Rifle Painting: Blending In

 The finished products are pictured here. The AR was painted using the sponging technique and the shotgun was camouflaged for urban environments using the masking technique. Several of the different techniques were used on the bolt rifle.

The finished products are pictured here. The AR was painted using the sponging technique and the shotgun was camouflaged for urban environments using the masking technique. Several of the different techniques were used on the bolt rifle.

Stenciling

“Stenciling” is about as easy as the sponging method. The prepping process is the same.

Again, start by laying down a base coat using at least two colors. Once it’s dry, use a stencil to add more defined patterns.

Stencils can either be positive — such as a section of fake plastic plant — or negative, created by cutting patterns from cardstock to create a silhouette or a negative stencil.
Attach the stencil to the rifle by the stencil to conform to the weapon’s shape, and tape it to the rifle. It doesn’t have to be perfectly formed to fit the rifle; anywhere the stencil is not touching will create a blurry area to provide a sense of depth.

With the stencil attached, spray the next color, being careful not to spray too heavily (once you remove the stencil, there’s usually too much contrast). Then move the stencil to a different location or attach another stencil and repeat the process.

Using different colors or stencil shapes will create a more random pattern. This technique works really well for field environments where you’re trying to reproduce the chaos found in nature. Let your wild side guide you.

This is the sponging technique pictured in stages. The AR is taped to protect the barrel, receiver and the light’s lens. The stock, handguards, light, and grip have been sprayed with the base colors, blending them together. The handguard, light, and grip have already been sponged.

This is the sponging technique pictured in stages. The AR is taped to protect the barrel, receiver and the light’s lens. The stock, handguards, light, and grip have been sprayed with the base colors, blending them together. The handguard, light, and grip have already been sponged.

Masking

“Masking” is a little more complicated and time-consuming, but also produces some of the best results.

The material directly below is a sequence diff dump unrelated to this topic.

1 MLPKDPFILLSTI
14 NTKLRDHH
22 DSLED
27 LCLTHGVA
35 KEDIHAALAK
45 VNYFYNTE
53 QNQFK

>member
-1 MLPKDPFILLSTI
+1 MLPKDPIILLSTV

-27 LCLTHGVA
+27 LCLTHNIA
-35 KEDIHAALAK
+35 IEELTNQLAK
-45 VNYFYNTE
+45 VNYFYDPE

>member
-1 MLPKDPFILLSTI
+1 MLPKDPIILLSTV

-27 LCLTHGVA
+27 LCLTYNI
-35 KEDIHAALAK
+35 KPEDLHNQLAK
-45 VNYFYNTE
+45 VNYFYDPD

Use masking tape to create shapes as you layer on your paint. I recommend starting with your darkest color and working your way to the lightest. You can always blend colors for depth.

Begin with your base color. Cut out masking tape to cover the areas that you want to remain that color. Any areas left uncovered will be painted over, so advance planning is necessary — especially if you’re trying to reproduce or match an existing camo pattern.

Once you have the areas masked off, apply the next color. Let it dry. Mask off the areas you want to remain that color and spray again. After completing all the masks and colors, remove the tape to reveal the finished product.

The cool thing about these techniques is that you can combine them to obtain a variety of results. Consider the environment in which you’re most likely to use your weapon and use colors and shapes that match that area. When in doubt, use lighter colors rather than darker.

For practice, use wood 2x4s until you have your technique squared away. If you run a paint application on your weapon you don’t like, you can always scuff it up and paint it over again. If you’re a little squeamish about painting your weapon, just paint the “furniture” (stocks, grips, and handguards), leaving the receiver and barrel plain.

Think about the practical “field” applications of camouflage: Don’t stand out and draw attention. For the sniper, this means blending into the environment for a successful mission. For a hunter, it can be the difference between putting meat in the freezer and just spending a nice day in the field.